How to compute the presence of a minimum amount of green

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In many spatial planning cases, there are requirements not just for the presence of certain features, but also for those features to be of at least a specified minimum size. For example, when the presence of "usable" green in an urban environment usually requires the green features to be continuous and at least a few hundred square meters. Using Attributes, an Average Overlay, and a Combo Overlay, its possible to compute how much of a particular feature is in or nearby any given location.

The approach for this is to use the Average Overlay to average out a predictable value, and based on the averaging radius compute how much of the surface area within the radius contains the desired feature.

How to compute green locations of at least 200m²:

  1. Add an Average Overlay, set to the Attribute GREEN_M2, and a radius of 25m.
  2. Add a Combo Overlay, with the previously created Average Overlay as input A.
  3. Set the formula to "IF(GTE( MUL(A, MUL(POW(25, 2), 3.14)), 200 ),1,0)".
    This will compute whether at least 200m² nearby any computed cell contains the desired feature.
  4. Set the Combo Overlay to have a custom legend.
  5. Set the custom legend to have an entry for "0", and an entry for "1".
  6. Recalculate the project.
  7. Any locations where there is sufficient green nearby will have a value 1.


  • The formula multiples the average value of the calculating cell with the radius (25m) it is sought in, to compute the total surface area nearby. It is then tested against the desired amount of surface area (200m²).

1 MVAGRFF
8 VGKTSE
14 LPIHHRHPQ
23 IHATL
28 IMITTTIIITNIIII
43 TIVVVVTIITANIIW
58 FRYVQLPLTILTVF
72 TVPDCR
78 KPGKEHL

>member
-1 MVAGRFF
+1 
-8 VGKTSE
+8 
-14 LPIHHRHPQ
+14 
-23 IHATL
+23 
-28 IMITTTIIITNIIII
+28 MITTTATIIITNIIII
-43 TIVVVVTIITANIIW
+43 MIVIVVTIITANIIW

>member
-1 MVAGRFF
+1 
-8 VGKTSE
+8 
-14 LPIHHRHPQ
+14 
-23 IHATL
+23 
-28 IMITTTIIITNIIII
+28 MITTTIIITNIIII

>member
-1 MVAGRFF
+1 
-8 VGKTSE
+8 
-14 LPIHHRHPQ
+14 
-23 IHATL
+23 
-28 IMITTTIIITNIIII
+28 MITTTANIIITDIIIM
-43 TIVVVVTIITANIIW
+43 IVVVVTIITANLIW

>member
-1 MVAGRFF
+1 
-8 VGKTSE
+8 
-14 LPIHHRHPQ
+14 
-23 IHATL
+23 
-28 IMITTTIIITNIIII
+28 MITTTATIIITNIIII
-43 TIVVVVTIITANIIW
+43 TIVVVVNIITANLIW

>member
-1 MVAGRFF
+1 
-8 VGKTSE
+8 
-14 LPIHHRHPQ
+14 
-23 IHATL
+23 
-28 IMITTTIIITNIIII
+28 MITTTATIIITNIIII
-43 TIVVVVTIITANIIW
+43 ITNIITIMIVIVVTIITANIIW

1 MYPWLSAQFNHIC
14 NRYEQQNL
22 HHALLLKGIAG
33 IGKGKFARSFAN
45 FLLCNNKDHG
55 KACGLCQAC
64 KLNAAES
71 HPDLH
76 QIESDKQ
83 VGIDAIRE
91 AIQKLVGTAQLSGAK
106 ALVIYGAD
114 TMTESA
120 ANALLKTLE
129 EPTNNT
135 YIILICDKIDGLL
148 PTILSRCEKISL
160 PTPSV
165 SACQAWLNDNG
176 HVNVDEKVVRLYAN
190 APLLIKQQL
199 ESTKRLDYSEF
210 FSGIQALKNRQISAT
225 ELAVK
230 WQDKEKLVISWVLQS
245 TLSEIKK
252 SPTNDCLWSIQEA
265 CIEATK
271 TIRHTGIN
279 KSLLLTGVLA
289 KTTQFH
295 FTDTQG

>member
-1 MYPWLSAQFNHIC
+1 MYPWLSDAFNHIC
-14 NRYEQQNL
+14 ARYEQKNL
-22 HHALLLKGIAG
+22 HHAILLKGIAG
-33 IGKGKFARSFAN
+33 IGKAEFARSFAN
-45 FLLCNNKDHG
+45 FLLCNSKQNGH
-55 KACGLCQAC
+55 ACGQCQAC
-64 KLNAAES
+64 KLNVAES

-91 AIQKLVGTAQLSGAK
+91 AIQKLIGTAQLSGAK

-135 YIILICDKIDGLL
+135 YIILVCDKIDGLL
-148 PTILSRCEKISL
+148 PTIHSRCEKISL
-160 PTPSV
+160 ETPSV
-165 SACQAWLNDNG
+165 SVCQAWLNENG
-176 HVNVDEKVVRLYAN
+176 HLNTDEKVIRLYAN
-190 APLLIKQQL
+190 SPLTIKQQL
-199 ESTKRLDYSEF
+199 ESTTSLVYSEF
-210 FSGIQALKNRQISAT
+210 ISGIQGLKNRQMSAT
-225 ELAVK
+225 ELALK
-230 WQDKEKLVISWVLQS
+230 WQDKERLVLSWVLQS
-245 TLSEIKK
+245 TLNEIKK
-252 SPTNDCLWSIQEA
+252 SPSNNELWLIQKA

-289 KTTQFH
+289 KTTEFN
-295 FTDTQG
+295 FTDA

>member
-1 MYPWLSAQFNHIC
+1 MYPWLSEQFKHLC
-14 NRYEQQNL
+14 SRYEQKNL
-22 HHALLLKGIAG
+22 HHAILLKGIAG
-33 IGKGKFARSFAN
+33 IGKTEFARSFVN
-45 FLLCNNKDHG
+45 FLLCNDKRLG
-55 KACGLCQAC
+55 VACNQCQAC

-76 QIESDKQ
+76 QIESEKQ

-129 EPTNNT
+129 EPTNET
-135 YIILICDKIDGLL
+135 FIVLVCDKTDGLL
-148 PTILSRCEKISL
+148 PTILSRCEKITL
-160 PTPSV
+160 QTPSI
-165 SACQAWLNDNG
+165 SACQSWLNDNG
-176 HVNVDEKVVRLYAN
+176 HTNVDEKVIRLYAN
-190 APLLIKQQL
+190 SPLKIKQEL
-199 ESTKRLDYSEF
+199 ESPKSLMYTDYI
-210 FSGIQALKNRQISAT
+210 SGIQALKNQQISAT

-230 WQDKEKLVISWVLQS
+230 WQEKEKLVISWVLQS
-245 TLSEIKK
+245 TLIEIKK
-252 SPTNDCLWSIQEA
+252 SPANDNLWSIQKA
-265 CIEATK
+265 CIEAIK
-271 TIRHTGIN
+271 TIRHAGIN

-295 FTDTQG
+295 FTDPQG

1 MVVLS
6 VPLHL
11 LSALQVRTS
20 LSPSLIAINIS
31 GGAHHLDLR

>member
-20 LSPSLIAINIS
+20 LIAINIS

• The formula can be adapted by changing the 200 with whichever surface amount to find. The radius in which to look for the desired feature can be changed by changing both the search radius in the Average Overlay ánd the related parameter in the Combo Overlay formula.
  • Both the calculation and the results are not exact.
    • Due to rasterization, the computed amount of surface area found may differ from the actual amount of surface area present. However, there will always be at least one cell with a value of "1" for any qualifying location, and there will never be a cell with a value of "1" in a location which does not qualify.
  • The greater the radius configured in the Average Overlay, the more spread out the feature may be. The smaller the radius, the more clumped together the feature must be.
  • The method can be adapted to find features with more qualifying parameters by first using an Overlay, such as a Combo Overlay, to determine which locations match all the requirements the surface area must adhere to, outputting a boolean 1 or 0 to reflect the cell qualifying or not. The Average Overlay can then be set to look not for an Attribute but for a Grid Overlay.